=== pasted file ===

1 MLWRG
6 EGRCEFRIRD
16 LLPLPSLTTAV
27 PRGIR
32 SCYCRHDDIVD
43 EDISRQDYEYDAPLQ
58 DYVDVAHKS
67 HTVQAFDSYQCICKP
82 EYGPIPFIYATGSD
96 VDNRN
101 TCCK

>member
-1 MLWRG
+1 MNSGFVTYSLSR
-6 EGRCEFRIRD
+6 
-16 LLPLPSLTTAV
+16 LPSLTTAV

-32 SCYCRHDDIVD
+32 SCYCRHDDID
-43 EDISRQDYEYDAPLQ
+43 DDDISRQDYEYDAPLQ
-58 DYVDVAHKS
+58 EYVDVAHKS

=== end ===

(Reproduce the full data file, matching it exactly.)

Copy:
1 MLWRG
6 EGRCEFRIRD
16 LLPLPSLTTAV
27 PRGIR
32 SCYCRHDDIVD
43 EDISRQDYEYDAPLQ
58 DYVDVAHKS
67 HTVQAFDSYQCICKP
82 EYGPIPFIYATGSD
96 VDNRN
101 TCCK

>member
-1 MLWRG
+1 MNSGFVTYSLSR
-6 EGRCEFRIRD
+6 
-16 LLPLPSLTTAV
+16 LPSLTTAV

-32 SCYCRHDDIVD
+32 SCYCRHDDID
-43 EDISRQDYEYDAPLQ
+43 DDDISRQDYEYDAPLQ
-58 DYVDVAHKS
+58 EYVDVAHKS